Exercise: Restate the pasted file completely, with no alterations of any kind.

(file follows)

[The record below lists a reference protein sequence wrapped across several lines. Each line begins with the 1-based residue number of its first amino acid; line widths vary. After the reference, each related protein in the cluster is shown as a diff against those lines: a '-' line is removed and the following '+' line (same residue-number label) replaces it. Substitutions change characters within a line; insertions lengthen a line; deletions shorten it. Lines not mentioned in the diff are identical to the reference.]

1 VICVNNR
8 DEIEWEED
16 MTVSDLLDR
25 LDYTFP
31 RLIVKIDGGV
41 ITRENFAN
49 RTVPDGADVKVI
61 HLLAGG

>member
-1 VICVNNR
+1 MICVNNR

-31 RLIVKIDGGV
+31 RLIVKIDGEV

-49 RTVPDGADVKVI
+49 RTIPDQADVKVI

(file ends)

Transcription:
[The record below lists a reference protein sequence wrapped across several lines. Each line begins with the 1-based residue number of its first amino acid; line widths vary. After the reference, each related protein in the cluster is shown as a diff against those lines: a '-' line is removed and the following '+' line (same residue-number label) replaces it. Substitutions change characters within a line; insertions lengthen a line; deletions shorten it. Lines not mentioned in the diff are identical to the reference.]

1 VICVNNR
8 DEIEWEED
16 MTVSDLLDR
25 LDYTFP
31 RLIVKIDGGV
41 ITRENFAN
49 RTVPDGADVKVI
61 HLLAGG

>member
-1 VICVNNR
+1 MICVNNR

-31 RLIVKIDGGV
+31 RLIVKIDGEV

-49 RTVPDGADVKVI
+49 RTIPDQADVKVI